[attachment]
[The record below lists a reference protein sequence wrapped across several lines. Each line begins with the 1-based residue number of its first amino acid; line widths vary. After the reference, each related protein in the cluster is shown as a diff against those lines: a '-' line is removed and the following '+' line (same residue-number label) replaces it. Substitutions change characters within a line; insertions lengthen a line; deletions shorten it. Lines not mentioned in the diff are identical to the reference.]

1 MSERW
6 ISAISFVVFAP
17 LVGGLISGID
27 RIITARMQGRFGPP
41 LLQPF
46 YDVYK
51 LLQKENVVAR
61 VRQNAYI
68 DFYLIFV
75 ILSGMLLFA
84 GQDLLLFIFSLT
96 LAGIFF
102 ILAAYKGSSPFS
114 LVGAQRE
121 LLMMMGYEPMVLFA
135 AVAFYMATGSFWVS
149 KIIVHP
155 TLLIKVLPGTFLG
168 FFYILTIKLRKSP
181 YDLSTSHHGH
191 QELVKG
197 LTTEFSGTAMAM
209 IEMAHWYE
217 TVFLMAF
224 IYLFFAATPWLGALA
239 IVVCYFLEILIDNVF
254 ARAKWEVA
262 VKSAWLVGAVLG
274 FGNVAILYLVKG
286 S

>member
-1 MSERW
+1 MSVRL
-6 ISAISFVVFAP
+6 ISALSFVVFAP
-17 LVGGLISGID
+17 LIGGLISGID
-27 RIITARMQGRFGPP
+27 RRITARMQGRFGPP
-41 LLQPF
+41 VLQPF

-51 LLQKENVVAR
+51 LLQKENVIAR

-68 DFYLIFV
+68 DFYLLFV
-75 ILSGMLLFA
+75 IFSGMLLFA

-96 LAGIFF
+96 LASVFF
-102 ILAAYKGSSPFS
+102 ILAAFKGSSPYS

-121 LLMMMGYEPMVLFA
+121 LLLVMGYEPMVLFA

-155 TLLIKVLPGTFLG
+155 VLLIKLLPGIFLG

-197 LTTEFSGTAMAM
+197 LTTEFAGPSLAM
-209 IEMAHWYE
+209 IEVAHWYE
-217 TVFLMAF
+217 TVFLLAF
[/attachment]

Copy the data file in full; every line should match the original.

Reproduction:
[The record below lists a reference protein sequence wrapped across several lines. Each line begins with the 1-based residue number of its first amino acid; line widths vary. After the reference, each related protein in the cluster is shown as a diff against those lines: a '-' line is removed and the following '+' line (same residue-number label) replaces it. Substitutions change characters within a line; insertions lengthen a line; deletions shorten it. Lines not mentioned in the diff are identical to the reference.]

1 MSERW
6 ISAISFVVFAP
17 LVGGLISGID
27 RIITARMQGRFGPP
41 LLQPF
46 YDVYK
51 LLQKENVVAR
61 VRQNAYI
68 DFYLIFV
75 ILSGMLLFA
84 GQDLLLFIFSLT
96 LAGIFF
102 ILAAYKGSSPFS
114 LVGAQRE
121 LLMMMGYEPMVLFA
135 AVAFYMATGSFWVS
149 KIIVHP
155 TLLIKVLPGTFLG
168 FFYILTIKLRKSP
181 YDLSTSHHGH
191 QELVKG
197 LTTEFSGTAMAM
209 IEMAHWYE
217 TVFLMAF
224 IYLFFAATPWLGALA
239 IVVCYFLEILIDNVF
254 ARAKWEVA
262 VKSAWLVGAVLG
274 FGNVAILYLVKG
286 S

>member
-1 MSERW
+1 MSVRL
-6 ISAISFVVFAP
+6 ISALSFVVFAP
-17 LVGGLISGID
+17 LIGGLISGID
-27 RIITARMQGRFGPP
+27 RRITARMQGRFGPP
-41 LLQPF
+41 VLQPF

-51 LLQKENVVAR
+51 LLQKENVIAR

-68 DFYLIFV
+68 DFYLLFV
-75 ILSGMLLFA
+75 IFSGMLLFA

-96 LAGIFF
+96 LASVFF
-102 ILAAYKGSSPFS
+102 ILAAFKGSSPYS

-121 LLMMMGYEPMVLFA
+121 LLLVMGYEPMVLFA

-155 TLLIKVLPGTFLG
+155 VLLIKLLPGIFLG

-197 LTTEFSGTAMAM
+197 LTTEFAGPSLAM
-209 IEMAHWYE
+209 IEVAHWYE
-217 TVFLMAF
+217 TVFLLAF